October 9, 2019
By Cara Spoto
Sends letter to New Berlin, urging cooperation
New Berlin — As Waukesha Water Utility officials prepare for a public hearing on their request to construct a pumping station and two nine-gallon reservoir tanks at the southeastern edge of Minooka Park, the Waukesha County Business Alliance is urging New Berlin city officials to show regional cooperation by supporting the project.
The letter, sent to the city late last month, comes as residents near the proposed site — an 8.57-acre parcel near the corner of Swartz Road and Racine Avenue — have expressed vocal opposition to the development.
Some of that outcry has continued despite the utility’s recent move to lower the water tanks by 10 feet – to 32.5 feet and 35 feet respectively — at a projected cost increase of $2 million to $5 million dollars.
The pumping station and reservoirs are a critical part of the utility’s plan to bring Lake Michigan water to businesses and households in the city of Waukesha by 2023.
In their letter, Waukesha County Business Alliance President and CEO Suzanne Kelley and Amanda Payne, the organization’s senior vice president for public policy, implore New Berlin officials to back the utility’s chosen site, noting that moving the structures to another part of the park could be more disruptive to New Berlin residents as well as the park.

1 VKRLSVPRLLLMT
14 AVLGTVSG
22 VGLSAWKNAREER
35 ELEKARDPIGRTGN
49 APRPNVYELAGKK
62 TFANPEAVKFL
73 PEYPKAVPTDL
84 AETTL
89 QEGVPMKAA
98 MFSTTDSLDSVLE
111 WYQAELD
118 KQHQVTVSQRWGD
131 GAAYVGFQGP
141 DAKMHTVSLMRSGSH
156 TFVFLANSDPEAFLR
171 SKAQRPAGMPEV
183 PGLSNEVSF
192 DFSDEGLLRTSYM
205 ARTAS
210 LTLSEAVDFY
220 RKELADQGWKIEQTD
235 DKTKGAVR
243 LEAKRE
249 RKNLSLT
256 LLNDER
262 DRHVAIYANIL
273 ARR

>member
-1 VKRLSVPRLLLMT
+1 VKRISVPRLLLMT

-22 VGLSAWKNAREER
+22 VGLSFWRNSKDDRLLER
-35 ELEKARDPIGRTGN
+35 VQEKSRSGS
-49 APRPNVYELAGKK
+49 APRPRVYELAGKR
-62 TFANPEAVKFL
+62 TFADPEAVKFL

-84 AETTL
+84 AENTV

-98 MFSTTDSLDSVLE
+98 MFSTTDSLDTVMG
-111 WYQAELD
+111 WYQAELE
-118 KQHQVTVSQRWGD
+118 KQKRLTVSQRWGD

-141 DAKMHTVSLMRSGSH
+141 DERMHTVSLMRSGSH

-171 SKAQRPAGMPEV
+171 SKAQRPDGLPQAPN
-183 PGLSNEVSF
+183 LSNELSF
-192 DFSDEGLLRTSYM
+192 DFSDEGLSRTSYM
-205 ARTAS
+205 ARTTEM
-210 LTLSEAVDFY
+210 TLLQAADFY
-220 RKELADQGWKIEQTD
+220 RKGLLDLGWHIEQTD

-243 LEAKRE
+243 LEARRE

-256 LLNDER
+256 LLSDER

“Although many of the impacts of the infrastructure needed to transport water from and back to Lake Michigan will occur outside of the city (of Waukesha), those impacts are impossible to avoid. However, Waukesha has worked diligently to lessen those impacts on the public and to provide benefits to other communities when possible,” Kelley and Payne wrote. “The fact-based reviews and political cooperation that has brought the project to this point must continue in a timely fashion, for the good of our region. We strongly urge New Berlin officials to meet with Waukesha and determine the best way to ensure approval of this pumping station moves forward, in a timely fashion, to keep this important project on track.”
Waukesha Water Utility General Manager Dan Duchniak said Tuesday that he remains confident that the utility will meet all of the conditions set forth in the conditional use permit required for the project. Plan commissions must follow a strict process when considering conditional use permits, so there is less chance of the project being rejected purely as a result of political pressure.
But he stressed that if the utility is forced to find an alternate location outside the park, it could put the utility in danger of not meeting its court-ordered requirement of having a new water supply for utility customers by the 2023 deadline.
“The county does not have an alternative location. We do not have an alternative location. We have gone through all the studies and determined the route (for the water pipeline), and we are moving forward with that process,” said Duchniak.
The public hearing on the conditional use permit is scheduled for Nov. 4 before the New Berlin Plan Commission. The commission is slated to vote on the permit when it meets in December.